by Irvin Muchnick
As noted earlier today, the office of Lehigh County District Attorney James Martin was unhelpful about the employment history of Detective Gerald Procanyn. See “Controversial Jimmy Snuka Murder Case Detective Is One of Several Musical Chairs and Revolving Door Figures in Lehigh County Criminal Justice,” https://concussioninc.net/?p=10359.
Why Martin’s office wouldn’t answer a simple question with a simple answer, I don’t know — just as we don’t know why Procanyn lied to me in 1992 about key aspects of the original and aborted murder investigation of “Superfly” Snuka in 1983. We only know that Martin spokesperson Debbie Garlicki did decline to find and disclose the date of Procanyn’s start of employment for the county. And we only know that Procanyn did choose to spew blatant untruths during my reporting trip to Allentown 23 years ago for the Village Voice.
The human resources officer for Lehigh County, M. Judith Johnston, now tells Concussion Inc. that Procanyn joined the D.A.’s office on April 28, 2003. Johnston could not say when he left the Whitehall force. Concussion Inc. is placing a separate information request with Whitehall.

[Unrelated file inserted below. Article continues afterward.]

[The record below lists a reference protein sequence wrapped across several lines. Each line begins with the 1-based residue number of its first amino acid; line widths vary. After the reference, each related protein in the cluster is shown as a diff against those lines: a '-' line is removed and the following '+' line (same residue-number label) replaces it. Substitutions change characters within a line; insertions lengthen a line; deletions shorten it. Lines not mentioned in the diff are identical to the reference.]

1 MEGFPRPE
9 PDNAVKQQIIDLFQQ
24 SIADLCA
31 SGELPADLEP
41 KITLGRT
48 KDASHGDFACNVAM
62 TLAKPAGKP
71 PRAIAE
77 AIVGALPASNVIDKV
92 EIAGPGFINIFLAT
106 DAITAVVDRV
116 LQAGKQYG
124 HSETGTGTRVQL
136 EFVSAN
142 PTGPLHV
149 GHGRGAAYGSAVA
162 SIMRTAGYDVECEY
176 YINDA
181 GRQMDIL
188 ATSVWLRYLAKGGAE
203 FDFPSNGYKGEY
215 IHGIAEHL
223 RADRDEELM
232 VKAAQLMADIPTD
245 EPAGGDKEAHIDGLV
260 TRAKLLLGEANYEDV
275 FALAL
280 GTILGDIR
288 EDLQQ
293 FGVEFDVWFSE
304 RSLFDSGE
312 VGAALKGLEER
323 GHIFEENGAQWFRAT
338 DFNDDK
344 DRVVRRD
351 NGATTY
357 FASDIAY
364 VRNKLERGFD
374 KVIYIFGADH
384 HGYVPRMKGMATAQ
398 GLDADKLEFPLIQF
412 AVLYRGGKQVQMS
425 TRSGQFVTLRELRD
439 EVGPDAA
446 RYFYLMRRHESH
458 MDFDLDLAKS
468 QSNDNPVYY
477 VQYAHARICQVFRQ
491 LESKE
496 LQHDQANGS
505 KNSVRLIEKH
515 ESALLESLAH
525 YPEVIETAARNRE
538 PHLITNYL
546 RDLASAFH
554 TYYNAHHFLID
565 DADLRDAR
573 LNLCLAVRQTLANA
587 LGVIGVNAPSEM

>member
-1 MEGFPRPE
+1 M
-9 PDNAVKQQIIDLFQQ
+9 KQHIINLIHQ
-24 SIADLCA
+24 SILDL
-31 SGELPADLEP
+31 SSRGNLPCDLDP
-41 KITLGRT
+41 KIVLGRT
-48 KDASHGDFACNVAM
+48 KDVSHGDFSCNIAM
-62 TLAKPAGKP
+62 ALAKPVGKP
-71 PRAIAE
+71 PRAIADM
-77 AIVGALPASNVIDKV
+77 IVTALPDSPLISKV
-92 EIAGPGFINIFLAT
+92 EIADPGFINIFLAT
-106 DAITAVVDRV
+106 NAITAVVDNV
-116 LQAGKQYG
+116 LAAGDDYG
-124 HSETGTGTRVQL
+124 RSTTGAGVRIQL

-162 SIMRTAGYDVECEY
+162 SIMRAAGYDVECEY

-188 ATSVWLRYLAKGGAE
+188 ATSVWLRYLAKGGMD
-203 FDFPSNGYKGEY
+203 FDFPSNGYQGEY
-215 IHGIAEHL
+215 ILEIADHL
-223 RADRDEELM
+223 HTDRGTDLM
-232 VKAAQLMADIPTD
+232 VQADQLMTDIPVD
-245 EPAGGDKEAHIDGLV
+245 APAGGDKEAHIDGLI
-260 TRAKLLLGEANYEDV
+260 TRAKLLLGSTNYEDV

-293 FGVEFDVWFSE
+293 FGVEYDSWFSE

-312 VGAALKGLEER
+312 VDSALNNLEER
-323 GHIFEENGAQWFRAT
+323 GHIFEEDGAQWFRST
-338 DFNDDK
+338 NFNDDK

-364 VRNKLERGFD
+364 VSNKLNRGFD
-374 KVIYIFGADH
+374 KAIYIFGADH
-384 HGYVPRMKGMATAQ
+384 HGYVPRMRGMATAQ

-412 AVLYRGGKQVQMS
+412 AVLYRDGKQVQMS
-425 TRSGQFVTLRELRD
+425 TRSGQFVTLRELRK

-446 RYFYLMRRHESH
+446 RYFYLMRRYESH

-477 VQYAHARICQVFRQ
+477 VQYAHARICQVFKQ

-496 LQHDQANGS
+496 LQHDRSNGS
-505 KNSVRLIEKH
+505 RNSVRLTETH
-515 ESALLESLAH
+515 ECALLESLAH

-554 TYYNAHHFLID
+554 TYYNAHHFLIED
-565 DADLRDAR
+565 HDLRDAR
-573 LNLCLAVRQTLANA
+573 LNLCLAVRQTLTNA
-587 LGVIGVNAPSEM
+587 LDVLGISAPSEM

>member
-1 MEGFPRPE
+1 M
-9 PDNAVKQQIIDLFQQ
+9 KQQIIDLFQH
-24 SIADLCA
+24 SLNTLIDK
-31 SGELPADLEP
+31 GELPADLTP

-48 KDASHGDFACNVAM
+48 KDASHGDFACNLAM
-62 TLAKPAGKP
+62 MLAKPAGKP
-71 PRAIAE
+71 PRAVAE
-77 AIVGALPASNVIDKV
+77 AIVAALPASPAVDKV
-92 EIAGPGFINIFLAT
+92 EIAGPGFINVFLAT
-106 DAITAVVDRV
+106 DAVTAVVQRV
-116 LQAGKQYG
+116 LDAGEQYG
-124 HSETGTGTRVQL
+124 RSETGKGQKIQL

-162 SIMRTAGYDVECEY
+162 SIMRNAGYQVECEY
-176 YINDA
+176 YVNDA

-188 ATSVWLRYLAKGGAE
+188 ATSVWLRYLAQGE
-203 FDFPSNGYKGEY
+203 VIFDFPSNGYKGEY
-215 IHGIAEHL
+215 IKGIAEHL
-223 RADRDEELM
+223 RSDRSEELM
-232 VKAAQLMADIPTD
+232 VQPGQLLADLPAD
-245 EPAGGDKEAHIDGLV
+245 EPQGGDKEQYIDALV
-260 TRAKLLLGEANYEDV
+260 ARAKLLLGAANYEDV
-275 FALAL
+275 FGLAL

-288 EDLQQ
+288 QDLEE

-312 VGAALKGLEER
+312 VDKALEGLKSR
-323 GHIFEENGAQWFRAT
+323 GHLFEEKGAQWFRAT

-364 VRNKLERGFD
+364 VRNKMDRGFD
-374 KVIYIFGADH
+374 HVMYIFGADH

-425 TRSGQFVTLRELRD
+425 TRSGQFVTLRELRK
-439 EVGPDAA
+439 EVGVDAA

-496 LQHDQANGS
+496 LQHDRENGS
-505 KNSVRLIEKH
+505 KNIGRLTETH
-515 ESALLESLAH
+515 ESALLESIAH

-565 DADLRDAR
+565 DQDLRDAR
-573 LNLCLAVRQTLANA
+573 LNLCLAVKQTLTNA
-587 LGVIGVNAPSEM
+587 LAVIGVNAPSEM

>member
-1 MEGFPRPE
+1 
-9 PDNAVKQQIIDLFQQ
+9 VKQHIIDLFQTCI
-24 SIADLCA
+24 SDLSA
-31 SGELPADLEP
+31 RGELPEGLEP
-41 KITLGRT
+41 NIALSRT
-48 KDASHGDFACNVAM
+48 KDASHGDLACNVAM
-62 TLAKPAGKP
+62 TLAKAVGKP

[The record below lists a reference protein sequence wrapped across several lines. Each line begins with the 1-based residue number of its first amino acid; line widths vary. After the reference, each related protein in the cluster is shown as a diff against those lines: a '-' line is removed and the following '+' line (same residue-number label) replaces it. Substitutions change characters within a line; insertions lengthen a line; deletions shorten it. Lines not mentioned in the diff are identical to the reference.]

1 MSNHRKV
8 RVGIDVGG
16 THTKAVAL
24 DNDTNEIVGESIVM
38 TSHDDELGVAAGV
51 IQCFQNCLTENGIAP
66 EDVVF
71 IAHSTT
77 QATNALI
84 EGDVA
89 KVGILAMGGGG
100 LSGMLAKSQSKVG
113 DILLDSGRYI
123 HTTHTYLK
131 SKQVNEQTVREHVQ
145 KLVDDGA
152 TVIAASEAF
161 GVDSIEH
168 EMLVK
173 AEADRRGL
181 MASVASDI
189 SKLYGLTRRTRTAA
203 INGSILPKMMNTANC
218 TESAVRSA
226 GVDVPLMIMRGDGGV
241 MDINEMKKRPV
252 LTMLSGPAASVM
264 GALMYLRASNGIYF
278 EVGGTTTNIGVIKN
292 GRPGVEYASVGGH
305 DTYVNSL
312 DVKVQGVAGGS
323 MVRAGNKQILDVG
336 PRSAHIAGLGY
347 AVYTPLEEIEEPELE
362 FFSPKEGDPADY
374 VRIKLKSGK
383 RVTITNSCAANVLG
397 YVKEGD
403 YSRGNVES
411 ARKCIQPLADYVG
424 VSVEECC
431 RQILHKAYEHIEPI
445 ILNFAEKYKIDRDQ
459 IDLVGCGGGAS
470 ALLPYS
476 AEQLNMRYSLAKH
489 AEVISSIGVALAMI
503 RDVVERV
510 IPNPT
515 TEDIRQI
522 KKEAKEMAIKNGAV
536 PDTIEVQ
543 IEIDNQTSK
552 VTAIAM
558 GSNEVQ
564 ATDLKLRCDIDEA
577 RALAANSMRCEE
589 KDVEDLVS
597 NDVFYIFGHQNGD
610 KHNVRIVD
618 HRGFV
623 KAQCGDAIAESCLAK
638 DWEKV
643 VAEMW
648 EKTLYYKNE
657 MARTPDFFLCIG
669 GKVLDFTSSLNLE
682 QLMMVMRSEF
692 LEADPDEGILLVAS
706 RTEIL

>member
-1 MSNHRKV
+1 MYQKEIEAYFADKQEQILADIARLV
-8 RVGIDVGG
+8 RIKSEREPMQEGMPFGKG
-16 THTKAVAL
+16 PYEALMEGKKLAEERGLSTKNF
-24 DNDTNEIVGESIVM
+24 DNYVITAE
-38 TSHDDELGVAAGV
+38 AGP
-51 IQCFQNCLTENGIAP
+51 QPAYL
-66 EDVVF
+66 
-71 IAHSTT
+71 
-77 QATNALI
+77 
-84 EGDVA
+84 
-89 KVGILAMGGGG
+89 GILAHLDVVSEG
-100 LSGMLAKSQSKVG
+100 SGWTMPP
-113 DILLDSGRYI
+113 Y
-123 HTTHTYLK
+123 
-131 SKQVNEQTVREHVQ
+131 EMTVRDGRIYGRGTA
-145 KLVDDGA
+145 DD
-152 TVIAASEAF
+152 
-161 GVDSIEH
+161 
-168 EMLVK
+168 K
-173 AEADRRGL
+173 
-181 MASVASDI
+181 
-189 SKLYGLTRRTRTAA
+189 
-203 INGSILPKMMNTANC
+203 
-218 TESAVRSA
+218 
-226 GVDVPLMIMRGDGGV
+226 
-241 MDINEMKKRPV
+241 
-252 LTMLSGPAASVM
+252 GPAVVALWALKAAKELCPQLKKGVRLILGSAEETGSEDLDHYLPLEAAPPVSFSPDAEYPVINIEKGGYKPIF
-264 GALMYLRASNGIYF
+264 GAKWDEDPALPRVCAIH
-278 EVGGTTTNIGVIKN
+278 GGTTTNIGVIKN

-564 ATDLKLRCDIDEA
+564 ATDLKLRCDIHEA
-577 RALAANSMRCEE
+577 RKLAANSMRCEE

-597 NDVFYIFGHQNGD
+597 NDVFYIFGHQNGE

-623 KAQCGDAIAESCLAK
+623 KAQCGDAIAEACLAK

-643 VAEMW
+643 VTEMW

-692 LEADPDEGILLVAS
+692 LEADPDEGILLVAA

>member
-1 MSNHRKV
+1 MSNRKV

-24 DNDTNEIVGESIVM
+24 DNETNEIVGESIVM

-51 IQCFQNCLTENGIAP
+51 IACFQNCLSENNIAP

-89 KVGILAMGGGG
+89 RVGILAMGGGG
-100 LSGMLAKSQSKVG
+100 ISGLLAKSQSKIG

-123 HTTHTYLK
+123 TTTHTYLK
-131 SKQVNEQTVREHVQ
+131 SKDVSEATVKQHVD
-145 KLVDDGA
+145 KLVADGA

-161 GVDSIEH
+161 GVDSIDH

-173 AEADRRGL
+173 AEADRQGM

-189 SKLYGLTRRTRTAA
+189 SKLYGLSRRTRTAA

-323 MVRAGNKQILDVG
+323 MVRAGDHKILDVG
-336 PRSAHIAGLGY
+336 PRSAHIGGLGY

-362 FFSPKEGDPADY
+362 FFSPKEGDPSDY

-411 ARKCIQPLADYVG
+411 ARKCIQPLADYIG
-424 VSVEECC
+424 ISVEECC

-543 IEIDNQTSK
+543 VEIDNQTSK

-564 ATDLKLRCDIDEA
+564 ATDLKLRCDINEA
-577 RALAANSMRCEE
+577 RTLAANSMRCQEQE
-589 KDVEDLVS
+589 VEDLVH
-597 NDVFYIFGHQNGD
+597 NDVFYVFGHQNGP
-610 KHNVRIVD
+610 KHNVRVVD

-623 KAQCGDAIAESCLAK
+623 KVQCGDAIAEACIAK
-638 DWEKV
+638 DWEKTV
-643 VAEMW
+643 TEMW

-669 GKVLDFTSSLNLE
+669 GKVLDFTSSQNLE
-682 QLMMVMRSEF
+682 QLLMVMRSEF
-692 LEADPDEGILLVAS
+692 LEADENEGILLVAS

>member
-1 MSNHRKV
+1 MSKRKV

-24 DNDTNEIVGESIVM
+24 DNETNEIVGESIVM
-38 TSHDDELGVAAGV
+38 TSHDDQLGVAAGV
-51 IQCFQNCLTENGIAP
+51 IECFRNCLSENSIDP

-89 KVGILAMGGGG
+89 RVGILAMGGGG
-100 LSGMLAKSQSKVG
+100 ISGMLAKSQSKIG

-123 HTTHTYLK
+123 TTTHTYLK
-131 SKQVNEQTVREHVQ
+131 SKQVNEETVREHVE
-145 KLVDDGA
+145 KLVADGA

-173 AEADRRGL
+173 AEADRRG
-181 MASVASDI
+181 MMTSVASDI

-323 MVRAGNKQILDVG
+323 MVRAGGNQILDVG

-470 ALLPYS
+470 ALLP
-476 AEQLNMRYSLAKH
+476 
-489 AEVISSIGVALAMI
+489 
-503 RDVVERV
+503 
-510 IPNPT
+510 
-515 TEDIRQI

It is hard to know if there is any connection, but Procanyn appears to have made the switch from the township to the county literally on the eve of the murder trial of James P. Moore Jr. for the strangulation death of Lisa Bendekovits — a cold case that would rival the Snuka-Nancy Argentino case for length between commission of the crime and its prosecution. (The Moore trial started the first week of May 2003.) Procanyn was part of the prosecution team that got James P. Moore Sr. to testify against his son. In return, the senior Moore was allowed to plead down to a charge of conspiracy to commit third-degree murder.
In 2005, Debbie Garlicki, an Allentown Morning Call reporter, wrote a series of articles about the long road to justice and closure for Tammy Bendekovits, the daughter of the Moores’ murder victim.
In 2008, Garlicki became executive aide to District Attorney Martin, whose tenure in office had begun in 1998.